This would make bank recapitalization very easy. You just “press the button,” and the bank’s debt would magically convert to equity, thus recapitalizing the bank with no legal hassles. Since this bank debt carries the risk of regulator equity conversion, they would probably have a somewhat higher yield. The regulator could also opt for a partial conversion if that seemed best, for example converting half of the bank debt to equity and leaving the remainer as debt.

October 12, 2008: Effective Bank Recapitalization 2: Three Examples

2) Investment banks/broker-dealers are free to live and die on their own. Their own funding (debt) would reflect the risk of failure, and carry a higher interest rate, as it should. Capital limits should apply, however.

3) However, there should be a third class of financial institution, which is in effect a securities depository institution. This is a prime broker (for institutional accounts), and also custodial brokers such as Ameritrade and other such companies used by individuals. Bankruptcy of an investment bank also carries “systemic” risk for those who use these institutions for custody, which is practically everyone today. Custodial arrangement should be separated from IB/BD balance sheets. For example, when Lehman Brothers went kerflooey, anyone using Lehman as a prime broker ended up in bankruptcy court hoping that they would receive their securities from the bankruptcy judge. I bet that was a lot of fun.

Gibbons: When a Prime Broker Fails: Critical Issues from Fund Managers in the Lehman Bankruptcy

Close to 100 hedge funds used Lehman as their prime broker and relied largely on the firm for financing. In an attempt to meet their own credit needs, Lehman Brothers International routinely re-hypothecated[30] the assets of their hedge funds clients that utilized their prime brokerage services. Lehman Brothers International held close to 40 billion dollars of clients assets when it filed for Chapter 11 Bankruptcy. Of this, 22 billion had been re-hypothecated.[31] As administrators took charge of the London business and the U.S. holding company filed for bankruptcy, positions held by those hedge funds at Lehman were frozen. As a result the hedge funds are being forced to de-lever and sit on large cash balances inhibiting chances at further growth.[32] This in turn created further market dislocation and over all systemic risk, resulting in a 737 billion dollar decline in collateral outstanding in the securities lending market.[33]

Wikipedia on the Lehman Bankruptcy

These custodial/depository brokerages can offer brokerage servcies for customers, but should be banned from holding any securities that are not owned by their customers. In other words, no dealing, no proprietary trading, no HFT, etc. etc. Also, they would engage in no other investment banking operations, such as securities issuance, derivatives dealing, etc. In effect, they would become a lot like existing execution brokerages for retail accounts, like Ameritrade or Interactive Brokers. First, this segregation removes the risk of IB/BD implosion from affecting the status of securities holders. Second, as order-takers and also custodians, these companies have information that could easily be used (and in fact is used every day) to trade against their clients, in the form of front-running and also various strategies designed to force liquidation of holdings, causing customer losses. These custodian/broker companies should have some limits to leverage, which in this case would be mostly margin leverage. Investors can use more leverage if they like, but it should be through some external institution, not the custodian itself. IB/BDs can still take customer orders, but would be banned from a prime brokerage/custodian role.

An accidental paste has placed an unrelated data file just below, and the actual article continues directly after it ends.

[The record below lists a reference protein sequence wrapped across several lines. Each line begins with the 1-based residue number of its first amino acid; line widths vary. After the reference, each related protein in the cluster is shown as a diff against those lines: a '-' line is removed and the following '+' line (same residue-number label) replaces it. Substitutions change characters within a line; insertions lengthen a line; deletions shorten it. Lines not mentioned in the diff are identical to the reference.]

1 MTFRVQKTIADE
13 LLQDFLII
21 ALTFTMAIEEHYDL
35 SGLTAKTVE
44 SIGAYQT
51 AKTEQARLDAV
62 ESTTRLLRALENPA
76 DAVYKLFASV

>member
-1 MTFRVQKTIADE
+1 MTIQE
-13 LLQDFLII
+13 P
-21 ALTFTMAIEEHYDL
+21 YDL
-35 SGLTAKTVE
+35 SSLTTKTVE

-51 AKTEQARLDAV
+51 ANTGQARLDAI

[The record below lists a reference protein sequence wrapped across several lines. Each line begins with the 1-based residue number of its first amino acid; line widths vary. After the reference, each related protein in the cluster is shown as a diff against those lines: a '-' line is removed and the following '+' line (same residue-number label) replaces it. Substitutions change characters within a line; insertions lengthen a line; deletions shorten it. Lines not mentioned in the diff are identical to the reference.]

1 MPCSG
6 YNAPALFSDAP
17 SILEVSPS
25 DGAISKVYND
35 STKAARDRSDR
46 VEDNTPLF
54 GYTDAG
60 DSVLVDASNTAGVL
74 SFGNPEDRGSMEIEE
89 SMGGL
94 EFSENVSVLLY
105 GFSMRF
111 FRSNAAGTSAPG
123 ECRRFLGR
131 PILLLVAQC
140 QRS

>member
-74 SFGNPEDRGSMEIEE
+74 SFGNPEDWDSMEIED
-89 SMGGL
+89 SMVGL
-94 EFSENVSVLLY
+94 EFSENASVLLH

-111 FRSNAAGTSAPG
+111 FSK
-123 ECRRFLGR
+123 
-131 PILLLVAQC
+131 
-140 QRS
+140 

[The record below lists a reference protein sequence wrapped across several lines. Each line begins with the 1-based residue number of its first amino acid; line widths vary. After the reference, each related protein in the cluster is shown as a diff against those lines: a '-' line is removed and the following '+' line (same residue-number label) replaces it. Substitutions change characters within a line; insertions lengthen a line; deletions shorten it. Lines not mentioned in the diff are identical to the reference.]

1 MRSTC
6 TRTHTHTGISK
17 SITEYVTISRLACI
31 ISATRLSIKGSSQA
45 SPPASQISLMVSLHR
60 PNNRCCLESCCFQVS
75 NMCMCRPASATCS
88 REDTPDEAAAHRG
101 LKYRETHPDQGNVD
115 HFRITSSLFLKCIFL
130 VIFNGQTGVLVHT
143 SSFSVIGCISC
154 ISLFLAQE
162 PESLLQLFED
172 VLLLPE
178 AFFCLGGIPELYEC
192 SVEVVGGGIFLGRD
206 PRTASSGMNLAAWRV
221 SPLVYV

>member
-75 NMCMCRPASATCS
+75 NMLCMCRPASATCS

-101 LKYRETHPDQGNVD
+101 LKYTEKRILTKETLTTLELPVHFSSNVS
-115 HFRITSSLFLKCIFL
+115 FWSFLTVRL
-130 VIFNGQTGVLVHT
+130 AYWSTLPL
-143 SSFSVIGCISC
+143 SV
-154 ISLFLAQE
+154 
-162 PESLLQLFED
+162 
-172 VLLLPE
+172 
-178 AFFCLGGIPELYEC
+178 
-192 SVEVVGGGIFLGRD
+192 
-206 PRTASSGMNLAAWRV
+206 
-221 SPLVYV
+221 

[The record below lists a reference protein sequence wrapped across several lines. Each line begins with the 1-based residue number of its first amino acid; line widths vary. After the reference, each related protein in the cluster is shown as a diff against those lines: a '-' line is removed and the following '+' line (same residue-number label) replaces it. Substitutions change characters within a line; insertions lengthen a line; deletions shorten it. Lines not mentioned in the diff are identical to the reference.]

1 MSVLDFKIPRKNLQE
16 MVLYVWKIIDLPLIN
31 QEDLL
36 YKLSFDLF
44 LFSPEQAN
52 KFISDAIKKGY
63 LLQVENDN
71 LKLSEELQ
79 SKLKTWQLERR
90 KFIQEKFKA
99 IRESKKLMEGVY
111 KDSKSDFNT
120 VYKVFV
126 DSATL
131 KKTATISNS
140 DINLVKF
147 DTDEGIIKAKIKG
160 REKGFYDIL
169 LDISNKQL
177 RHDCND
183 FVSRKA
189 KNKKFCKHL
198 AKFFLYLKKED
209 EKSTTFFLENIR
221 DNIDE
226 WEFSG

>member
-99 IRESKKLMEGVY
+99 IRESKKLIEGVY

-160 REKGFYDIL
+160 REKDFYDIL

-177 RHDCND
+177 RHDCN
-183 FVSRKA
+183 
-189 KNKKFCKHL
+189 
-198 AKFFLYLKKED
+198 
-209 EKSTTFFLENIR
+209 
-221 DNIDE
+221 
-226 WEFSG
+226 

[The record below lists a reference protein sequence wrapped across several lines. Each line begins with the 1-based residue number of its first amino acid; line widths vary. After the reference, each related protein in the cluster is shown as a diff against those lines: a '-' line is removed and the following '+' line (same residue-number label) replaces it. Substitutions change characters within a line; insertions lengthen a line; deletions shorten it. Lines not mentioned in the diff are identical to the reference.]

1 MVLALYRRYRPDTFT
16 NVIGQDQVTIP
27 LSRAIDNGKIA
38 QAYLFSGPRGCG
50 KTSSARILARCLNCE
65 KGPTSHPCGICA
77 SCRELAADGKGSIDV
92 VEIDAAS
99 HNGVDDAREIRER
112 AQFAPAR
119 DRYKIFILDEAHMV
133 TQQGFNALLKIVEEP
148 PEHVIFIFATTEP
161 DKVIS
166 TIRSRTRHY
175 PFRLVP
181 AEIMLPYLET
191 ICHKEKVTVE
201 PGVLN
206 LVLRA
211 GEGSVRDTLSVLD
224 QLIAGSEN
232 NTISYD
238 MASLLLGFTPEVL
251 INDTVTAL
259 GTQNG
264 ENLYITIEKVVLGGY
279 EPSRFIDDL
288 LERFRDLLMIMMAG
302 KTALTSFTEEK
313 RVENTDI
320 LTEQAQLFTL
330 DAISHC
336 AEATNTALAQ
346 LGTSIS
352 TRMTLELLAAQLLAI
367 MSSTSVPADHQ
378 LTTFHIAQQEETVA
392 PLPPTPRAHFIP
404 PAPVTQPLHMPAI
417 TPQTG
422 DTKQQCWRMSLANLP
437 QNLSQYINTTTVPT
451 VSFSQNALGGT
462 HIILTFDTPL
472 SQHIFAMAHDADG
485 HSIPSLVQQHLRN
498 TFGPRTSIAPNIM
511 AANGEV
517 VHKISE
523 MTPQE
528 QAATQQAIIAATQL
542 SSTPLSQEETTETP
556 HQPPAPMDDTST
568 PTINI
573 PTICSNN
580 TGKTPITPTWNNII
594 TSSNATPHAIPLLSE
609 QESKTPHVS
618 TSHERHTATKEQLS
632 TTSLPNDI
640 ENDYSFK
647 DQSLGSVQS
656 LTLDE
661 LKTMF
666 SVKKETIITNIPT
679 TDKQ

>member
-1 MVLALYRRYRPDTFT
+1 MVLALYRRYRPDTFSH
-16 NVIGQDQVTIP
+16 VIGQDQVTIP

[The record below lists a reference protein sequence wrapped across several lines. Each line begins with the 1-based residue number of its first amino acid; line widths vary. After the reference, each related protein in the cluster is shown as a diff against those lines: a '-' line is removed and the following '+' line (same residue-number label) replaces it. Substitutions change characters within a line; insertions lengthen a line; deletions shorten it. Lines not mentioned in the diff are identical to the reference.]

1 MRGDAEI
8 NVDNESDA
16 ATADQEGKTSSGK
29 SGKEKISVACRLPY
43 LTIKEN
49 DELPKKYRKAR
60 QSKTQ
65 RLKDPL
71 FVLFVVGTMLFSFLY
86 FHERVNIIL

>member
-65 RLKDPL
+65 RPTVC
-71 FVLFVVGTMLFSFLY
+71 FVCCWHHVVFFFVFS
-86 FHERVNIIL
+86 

So, what does the financial system look like after this? First, you have the commercial, depository banks, the most “systemic” part. These are safe, safe, safe, because they don’t have investment banks to get them into trouble, they don’t have off-balance sheet liabilities, derivatives and other hidden leverage, and if they get into trouble, there is an instant “fix the problem” option for regulators by way of the debt/equity conversion.

Second, you have the securities custodian/broker, which is also rather safe. It has limited leverage (margin lending), and has no operations besides holding securities and taking trade execution orders. Safe, safe, safe.

Lastly, you have all the risky bits put into the IB/BDs such as Goldman Sachs. What would they do? They would have their various dealing operations, derivatives (maybe derivatives should be shunted into their own corporate structure), securities issuance and investment banking. What would happen if an institution like this went bust? First, their lenders would take a loss, but they should have known what they were in for. This would have no systemic effects. Anyone using them as a derivatives counterparty would take a loss, but that is also part of the game from the get-go, with little systemic consequences. Lastly, their investment banking/securities issuance operations would cease, but there are many, many companies offering these services, so any compnay that needed to raise capital could go to another firm. In fact. the very same people in the failed firm would soon show up in another firm, so in effect all that would change is the name on the business cards. In other words, these sorts of companies could go bust with no particular consequences.

Most people today are drooling morons when it comes to understanding how currencies work, and basic economic management. However, they are very good at this sort of legal/regulatory stuff. So, I would say that it is fairly likely that some sort of solution like this could be implemented, at least by the more enlightened governments.